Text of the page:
• The Concept of "Authority" in Government Procurement - Revisited
  • July 16, 2003
  • Law Firm: Blank Rome LLP - Philadelphia Office
  • In prior Updates, we have discussed what we consider as one of the significant differences between government contracting and contracting in the commercial marketplace. This difference involves the concept of "authority". The authority to enter into an agreement or to bind a principal derives from the "power of an agent to affect legal relations of a principal by acts done in accordance with the principal's manifestation of consent to the agent", Blacks Law Dictionary. In the commercial marketplace, generally there are three kinds of authority. "Apparent authority" deals with the status and job title of the actor. For example, someone with a title of Vice President of Purchasing would likely have apparent authority to bind his principal for the procurement of necessary supplies. Blacks Law Dictionary defines apparent authority as that which, though not actually granted, the principal knowingly permits the agent to act and which he holds himself out as possessing. "Implied authority" has actual authority, circumstantially proved. Id. For example, if the president of a company told its subcontractor that he was sending a manager out to negotiate and an individual showed up at the subcontractor's facility and identified himself as that negotiator, he would impliedly have the authority to negotiate. "Actual authority" is the authority as actually given an individual by, for example, a corporate board resolution.

    In dealing with the Federal government, only actual authority applies. No matter what the person's title is or what words are stated, unless the government individual has actual authority to bind the government (usually in the form of a warrant), accepting direction or guidance from a government employee is done only at the contractor's risk. This sometimes leads to unfair and inequitable results, but courts uphold this concept as a matter of public policy to protect the public fisc. Over the years, many instances have arisen where unauthorized actions requested by government personnel have been subsequently ratified by a government official who is authorized to do so (government personnel can also delegate authority as they often do in pre-performance letters to the contractor). Virtually every government contractor, from time to time, has taken direction from a QAR, government engineer, government auditor, or other government contracting person who only later has received the contracting officer's approval of the action taken. As we stated above, although the unauthorized act was later approved, the risks are obvious. After many years with the concept of ratification not being addressed in the Federal Acquisition Regulation (FAR), in the mid 1990's a section was included in FAR Subpart 1.6 that addresses the procedures needed to seek ratification of unauthorized actions.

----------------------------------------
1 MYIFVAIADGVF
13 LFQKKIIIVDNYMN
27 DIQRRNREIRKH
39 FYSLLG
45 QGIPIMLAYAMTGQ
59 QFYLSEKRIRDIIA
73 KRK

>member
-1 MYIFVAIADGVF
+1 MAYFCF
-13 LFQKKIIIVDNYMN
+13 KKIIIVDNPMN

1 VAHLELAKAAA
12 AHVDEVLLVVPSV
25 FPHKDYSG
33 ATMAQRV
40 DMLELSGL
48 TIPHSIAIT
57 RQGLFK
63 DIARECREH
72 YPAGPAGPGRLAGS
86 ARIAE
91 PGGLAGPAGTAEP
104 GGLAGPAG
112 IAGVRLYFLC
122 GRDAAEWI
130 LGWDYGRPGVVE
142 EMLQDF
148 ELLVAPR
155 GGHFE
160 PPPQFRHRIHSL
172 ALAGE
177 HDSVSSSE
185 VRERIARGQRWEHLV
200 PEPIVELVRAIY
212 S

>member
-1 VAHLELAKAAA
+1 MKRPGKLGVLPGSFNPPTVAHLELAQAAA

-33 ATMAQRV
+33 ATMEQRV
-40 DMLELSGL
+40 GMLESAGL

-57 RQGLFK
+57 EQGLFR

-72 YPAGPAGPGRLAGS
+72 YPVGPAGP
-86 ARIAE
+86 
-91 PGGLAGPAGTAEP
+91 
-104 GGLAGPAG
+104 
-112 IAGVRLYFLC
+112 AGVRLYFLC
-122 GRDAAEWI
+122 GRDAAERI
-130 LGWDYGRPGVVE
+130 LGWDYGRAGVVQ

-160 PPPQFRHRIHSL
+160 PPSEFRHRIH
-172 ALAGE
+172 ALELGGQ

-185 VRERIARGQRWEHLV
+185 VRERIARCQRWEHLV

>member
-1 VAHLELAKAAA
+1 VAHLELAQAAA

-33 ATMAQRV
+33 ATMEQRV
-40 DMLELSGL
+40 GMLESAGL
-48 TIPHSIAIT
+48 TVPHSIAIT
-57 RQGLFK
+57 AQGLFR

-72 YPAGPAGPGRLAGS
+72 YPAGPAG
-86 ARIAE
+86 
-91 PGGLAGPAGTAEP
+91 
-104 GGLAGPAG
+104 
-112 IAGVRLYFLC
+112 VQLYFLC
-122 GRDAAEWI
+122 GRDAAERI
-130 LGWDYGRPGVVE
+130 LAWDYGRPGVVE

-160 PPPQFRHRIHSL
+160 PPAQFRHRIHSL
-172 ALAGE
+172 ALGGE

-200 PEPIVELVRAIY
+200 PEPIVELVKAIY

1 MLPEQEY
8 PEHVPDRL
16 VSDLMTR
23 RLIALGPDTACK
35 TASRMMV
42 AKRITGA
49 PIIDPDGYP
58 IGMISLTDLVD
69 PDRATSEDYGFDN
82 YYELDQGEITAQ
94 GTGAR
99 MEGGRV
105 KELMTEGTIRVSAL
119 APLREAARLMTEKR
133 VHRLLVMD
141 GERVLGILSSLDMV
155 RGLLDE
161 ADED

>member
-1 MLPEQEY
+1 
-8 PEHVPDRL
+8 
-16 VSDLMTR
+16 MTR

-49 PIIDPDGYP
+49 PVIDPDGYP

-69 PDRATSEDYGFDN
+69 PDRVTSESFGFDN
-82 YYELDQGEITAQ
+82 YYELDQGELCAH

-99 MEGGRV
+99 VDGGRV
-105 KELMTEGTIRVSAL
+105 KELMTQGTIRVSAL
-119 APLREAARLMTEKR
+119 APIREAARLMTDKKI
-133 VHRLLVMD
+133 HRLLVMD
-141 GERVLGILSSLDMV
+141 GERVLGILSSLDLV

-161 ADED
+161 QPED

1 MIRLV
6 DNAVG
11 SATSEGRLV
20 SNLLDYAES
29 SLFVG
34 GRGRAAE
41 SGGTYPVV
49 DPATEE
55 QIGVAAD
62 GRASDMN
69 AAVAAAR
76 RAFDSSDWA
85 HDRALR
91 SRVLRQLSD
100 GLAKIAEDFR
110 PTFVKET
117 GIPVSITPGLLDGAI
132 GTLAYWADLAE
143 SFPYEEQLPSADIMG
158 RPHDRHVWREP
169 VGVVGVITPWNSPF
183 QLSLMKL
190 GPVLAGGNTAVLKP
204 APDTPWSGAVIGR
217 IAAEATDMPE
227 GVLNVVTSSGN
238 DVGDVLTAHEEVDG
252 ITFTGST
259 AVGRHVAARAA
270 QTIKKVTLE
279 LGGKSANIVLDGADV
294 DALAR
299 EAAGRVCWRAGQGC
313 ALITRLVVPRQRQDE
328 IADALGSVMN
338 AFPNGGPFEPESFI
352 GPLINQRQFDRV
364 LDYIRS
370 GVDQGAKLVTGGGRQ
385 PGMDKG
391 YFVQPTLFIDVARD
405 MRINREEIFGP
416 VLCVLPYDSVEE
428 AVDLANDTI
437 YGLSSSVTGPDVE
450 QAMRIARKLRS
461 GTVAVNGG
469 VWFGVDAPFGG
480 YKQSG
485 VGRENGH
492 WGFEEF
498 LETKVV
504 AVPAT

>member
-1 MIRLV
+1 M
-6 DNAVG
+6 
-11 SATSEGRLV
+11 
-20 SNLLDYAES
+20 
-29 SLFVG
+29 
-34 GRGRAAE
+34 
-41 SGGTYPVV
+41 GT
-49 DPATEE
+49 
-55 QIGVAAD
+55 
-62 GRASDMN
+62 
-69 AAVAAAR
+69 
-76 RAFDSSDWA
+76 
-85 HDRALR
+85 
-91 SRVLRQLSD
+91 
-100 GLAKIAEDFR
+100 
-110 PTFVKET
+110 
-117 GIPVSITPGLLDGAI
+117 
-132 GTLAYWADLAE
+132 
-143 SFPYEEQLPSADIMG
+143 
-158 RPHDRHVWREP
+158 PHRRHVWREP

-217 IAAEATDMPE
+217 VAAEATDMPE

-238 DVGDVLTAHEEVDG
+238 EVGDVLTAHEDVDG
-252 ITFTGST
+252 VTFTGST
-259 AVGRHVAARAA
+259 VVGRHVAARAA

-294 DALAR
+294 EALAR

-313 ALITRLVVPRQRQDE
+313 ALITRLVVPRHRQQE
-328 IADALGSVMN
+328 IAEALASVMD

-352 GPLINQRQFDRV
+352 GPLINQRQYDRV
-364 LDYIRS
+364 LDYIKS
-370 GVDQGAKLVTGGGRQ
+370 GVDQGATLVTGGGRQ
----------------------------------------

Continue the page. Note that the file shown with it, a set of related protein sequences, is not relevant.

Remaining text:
Now, there is another possible source of redress to contractors in such a situation. In an opinion filed by Senior Judge Smith for the United States Court of Federal Claims, the Court discussed another method of approval of unauthorized contractual action. In Digicon Corporation v. U.S., No. 02-604C (April 11, 2003), the government sought Summary Judgment because the contracting officer lacked the actual authority to enter into the contract with Digicon. The government also alleged that no ratification by an appropriate authority ever occurred. The Court, in denying the government's Motion, stated that it was well established that an agency can "institutionally ratify a contract" even in the absence of specific ratification by an authorized official. The Court found that institutional ratification occurred when the government seeks and receives the benefits from an otherwise unauthorized contract. In Digicon, the Court found the Air Force had recognized the existence of a contract, which it now sought to deny, for a period of 16 months by making over $16 million in payments to the contractor for delivery of the requested product. According to the Court, these acts by the government demonstrated to the Court's satisfaction the government's "institutional ratification" of the contract.

    Although the Court of Federal Claims' decision is encouraging it's application may be limited to where the government not only received benefit, but pays for it. In most instances of this type, the government refuses to pay after receiving the benefit. As we have advised in prior Updates, companies should know with whom they deal when they perform government contracts. They must ensure that the government representatives who give them direction have authority to do so. Asking government personnel if they have the necessary authority and requesting they put it in writing, if there are any questions, should become company policy. Instead of "show me the money", in this case it's "show me the warrant".